5.13These costings point out another major issue. The analysis confirms that over two thirds of all costs continue to fall on homeowners.67 This is because it is thought that the majority of weathertightness problems remain unknown, unrecognised or at least untreated. Unrecognised weathertightness issues may eventually lead to structural failure, which is likely to be far more expensive to repair and to be borne by the owner because the 10 year limitation period for claims will have expired.

5.14Homeowners who do seek redress are unlikely to agree that the system is actually delivering the common law goal of full compensation for the harm suffered. The unavailability of costs in the specialist Weathertight Homes Tribunal and the expense of the alternative High Court route means that plaintiffs will typically suffer significant unrecoverable losses even if their claim is successful. In addition, plaintiffs who settle will commonly bear a portion of the loss.

5.15Insofar as the cost burden on homeowners arises from unrecognised and untreated weathertightness failures that fall outside the adjudication system, these costs cannot inform the assessment of the relative fairness of the joint and several system of liability. These costs do not bear directly on whether joint and several liability for damages awarded in Court are efficient or “fair” to defendants, especially solvent defendants. Equally, any changes to the liability rule are unlikely to have any significant effect on who bears the costs for unrecognised weathertightness issues and plaintiffs’ unrecoverable costs. The fairness of the liability regime to homeowner plaintiffs nevertheless remains a key issue. As pointed out by our previous reports,68 if joint and several liability were replaced by proportionate liability the risk and cost of absent or insolvent defendants would be borne by the plaintiff, and the common law objective of fully compensating the plaintiff would be lost. Proportionate liability would mean that defendants would not be required to pay more than their “fair share” (i.e. their proportionate share of the total loss), but at the cost of significant unfairness or injustice to plaintiffs. This is a key consideration that must be addressed before any conclusions can be reached about the desirability of keeping or changing the present liability regime.

Alternative protection for plaintiffs: a warranty system?

5.16In 2011, the Department of Building and Housing commissioned the Sapere Report. This report considered the issue of relative fairness between defendants, and overall fairness for the plaintiff homeowners. The report noted that changing from joint and several liability to proportionate liability transfers the “cost and unfairness of uncollectable shares” (from defendants to the plaintiff) without addressing the issue.69 The authors concluded that proportionate liability could not be considered as a viable option without mandatory home warranty insurance.70 They also concluded that even if such a scheme were in place consumers/homeowners would be worse off because of the additional burdens of having to join defendants, prove a case against each and later pursue payment.71 The Report recommended against a change to proportionate liability in the building sector for these reasons. It also doubted if proportionate liability was feasible given the difficulty and cost with establishing a satisfactory warranty scheme.72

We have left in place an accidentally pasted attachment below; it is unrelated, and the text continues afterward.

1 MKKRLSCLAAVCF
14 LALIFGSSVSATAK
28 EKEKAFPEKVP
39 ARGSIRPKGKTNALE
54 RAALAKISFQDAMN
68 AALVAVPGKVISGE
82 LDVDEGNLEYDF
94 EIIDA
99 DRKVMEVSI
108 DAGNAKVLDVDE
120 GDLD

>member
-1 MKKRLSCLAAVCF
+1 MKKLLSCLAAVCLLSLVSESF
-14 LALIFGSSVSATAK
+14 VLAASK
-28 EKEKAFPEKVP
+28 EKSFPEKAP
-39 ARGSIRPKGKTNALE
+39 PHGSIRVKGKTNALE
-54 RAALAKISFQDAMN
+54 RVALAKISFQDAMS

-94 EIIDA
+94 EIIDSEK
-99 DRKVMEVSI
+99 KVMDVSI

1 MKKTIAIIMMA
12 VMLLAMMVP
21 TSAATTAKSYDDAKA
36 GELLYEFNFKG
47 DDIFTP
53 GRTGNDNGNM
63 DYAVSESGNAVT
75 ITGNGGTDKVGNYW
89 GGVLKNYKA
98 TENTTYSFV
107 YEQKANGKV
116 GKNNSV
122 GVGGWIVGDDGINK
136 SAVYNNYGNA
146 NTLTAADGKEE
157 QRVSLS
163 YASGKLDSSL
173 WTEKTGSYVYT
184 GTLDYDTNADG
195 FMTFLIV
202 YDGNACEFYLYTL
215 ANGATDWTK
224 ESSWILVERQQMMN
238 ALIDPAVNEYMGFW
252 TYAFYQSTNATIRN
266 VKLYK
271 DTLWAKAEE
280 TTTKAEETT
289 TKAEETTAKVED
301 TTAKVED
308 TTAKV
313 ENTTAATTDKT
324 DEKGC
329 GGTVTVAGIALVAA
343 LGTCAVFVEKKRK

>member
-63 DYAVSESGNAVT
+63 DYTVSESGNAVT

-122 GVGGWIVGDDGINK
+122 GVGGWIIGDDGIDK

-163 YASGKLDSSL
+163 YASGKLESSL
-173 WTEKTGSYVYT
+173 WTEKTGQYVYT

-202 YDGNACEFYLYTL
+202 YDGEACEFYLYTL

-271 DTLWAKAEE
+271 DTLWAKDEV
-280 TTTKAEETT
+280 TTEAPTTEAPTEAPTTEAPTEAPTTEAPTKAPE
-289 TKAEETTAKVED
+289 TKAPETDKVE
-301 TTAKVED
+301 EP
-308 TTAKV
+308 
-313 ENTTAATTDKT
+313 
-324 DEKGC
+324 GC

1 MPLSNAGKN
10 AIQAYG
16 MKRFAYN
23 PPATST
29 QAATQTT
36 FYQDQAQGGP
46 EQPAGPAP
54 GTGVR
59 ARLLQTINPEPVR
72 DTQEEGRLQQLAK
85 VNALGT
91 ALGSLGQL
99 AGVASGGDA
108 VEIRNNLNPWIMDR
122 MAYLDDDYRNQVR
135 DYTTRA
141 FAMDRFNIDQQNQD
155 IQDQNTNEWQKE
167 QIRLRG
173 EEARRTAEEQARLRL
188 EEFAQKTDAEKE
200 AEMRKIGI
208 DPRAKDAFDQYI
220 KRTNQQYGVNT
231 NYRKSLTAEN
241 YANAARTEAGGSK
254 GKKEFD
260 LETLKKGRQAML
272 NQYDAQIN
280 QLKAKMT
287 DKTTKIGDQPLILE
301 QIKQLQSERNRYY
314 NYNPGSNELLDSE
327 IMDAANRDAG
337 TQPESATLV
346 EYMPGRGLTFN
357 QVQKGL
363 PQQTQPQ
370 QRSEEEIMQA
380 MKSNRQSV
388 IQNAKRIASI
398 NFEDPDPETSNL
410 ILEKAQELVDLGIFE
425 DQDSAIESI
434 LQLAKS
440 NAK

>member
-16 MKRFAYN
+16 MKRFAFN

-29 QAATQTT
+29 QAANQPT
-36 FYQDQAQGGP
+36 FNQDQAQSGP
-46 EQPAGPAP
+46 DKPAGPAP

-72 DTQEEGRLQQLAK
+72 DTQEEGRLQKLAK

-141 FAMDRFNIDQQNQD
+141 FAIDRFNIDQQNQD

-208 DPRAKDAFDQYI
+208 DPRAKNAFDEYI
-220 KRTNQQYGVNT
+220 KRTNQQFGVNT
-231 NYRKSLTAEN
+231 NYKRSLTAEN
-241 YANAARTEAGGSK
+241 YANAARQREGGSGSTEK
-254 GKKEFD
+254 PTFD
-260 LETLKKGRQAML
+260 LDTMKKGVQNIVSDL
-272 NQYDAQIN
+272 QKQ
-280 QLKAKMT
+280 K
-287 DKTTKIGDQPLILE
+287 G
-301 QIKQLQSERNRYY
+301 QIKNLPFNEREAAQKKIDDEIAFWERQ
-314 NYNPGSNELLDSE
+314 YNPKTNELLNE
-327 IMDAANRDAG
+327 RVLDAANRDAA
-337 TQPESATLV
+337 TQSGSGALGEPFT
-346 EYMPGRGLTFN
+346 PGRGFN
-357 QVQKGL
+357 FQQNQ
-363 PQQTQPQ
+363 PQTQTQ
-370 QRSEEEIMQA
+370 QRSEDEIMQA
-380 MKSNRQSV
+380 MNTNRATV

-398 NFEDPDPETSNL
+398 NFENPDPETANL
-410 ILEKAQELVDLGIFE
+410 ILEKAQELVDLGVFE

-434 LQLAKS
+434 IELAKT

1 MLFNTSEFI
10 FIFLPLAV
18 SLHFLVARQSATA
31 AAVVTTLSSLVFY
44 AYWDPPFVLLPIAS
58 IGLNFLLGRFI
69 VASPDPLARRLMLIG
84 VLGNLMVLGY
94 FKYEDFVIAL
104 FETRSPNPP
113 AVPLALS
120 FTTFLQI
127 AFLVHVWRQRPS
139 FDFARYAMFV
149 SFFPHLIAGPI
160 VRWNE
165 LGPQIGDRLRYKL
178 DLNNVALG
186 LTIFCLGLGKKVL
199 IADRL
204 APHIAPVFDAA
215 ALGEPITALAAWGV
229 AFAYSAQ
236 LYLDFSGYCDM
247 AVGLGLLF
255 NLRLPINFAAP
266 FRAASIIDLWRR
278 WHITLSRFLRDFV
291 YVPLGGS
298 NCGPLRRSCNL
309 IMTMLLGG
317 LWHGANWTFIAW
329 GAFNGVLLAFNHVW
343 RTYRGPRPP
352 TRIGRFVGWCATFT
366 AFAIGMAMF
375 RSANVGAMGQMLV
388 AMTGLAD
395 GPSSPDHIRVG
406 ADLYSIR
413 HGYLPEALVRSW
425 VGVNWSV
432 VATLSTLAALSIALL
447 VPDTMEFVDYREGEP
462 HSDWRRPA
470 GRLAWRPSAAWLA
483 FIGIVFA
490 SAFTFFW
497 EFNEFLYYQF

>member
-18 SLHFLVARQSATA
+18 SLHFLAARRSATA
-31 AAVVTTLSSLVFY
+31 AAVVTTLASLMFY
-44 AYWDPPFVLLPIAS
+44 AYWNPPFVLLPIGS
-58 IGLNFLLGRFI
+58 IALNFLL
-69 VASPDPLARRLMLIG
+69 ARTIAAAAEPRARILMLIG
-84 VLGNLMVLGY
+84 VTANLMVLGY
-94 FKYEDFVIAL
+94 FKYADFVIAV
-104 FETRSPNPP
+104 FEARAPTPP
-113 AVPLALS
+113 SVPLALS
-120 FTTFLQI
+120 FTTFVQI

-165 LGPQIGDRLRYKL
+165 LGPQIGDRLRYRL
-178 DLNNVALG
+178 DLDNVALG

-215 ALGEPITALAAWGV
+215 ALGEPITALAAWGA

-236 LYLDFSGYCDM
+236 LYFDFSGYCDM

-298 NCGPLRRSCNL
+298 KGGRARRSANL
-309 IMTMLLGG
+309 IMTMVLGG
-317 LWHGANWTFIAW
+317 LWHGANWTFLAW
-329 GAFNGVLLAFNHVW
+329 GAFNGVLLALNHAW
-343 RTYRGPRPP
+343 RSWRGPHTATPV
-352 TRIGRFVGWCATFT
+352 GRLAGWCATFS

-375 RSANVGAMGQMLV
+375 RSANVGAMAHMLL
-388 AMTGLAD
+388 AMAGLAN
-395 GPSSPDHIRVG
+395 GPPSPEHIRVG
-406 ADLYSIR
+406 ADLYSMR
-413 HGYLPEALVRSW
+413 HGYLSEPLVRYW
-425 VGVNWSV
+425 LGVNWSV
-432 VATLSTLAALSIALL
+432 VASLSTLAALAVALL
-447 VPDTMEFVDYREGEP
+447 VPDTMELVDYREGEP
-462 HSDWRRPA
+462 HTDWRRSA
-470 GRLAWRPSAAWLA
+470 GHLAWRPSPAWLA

5.17The Australian experience tends to confirm that achieving a satisfactory warranty scheme will be difficult and most likely impossible without strong government support. Australian states have had state-mandated builders’ warranty insurance schemes of various types since the 1970s. Such schemes have moved from industry-provided and market-based schemes to state-provided and run schemes, particularly since 2000.73 The principal driver for the change has been insurers abandoning the market because it is perceived as unprofitable or too risky. From a plaintiff’s perspective the schemes often remain unattractive because of a high hurdle for eligibility. All but one of the state schemes is now “last resort”, with cover only if the builder is dead, insolvent or missing. Homeowners therefore have to pursue the defendant and incur possibly unrecoverable costs before being able to claim under the warranty.

5.18New Zealand’s insurance market does not necessarily share the same features as Australia’s. However, the recent history of leaky homes in New Zealand must be a factor disinclining insurers from participating in a home warranty scheme in New Zealand. In this environment we suspect that a warranty scheme could only be achieved with at least a government guarantee and most probably direct government provision of the machinery.

Commercial buildings

5.19At the time of writing, the Supreme Court had just released its decision in the case of Body Corporate 207624 v North Shore City Council (Spencer on Byron).74 This decision holds that territorial authorities owe a duty of care in their inspection role to owners of premises, both original and subsequent, regardless of the type or intended use of the premises.75 This means that owners of commercial buildings may sue territorial authorities for alleged breaches of this duty that have caused damage, so long as they commence any action within the 10 year limitation period applying under the Building Act 1991. The Court confirmed that this decision is limited for the time being to events and proceedings under the Building Act 1991, which was the applicable statutory regime in the case. The Court indicated that it is likely that similar considerations and liability will arise for buildings and work covered by the Building Act 2004, but reserved its position on that for a relevant case.76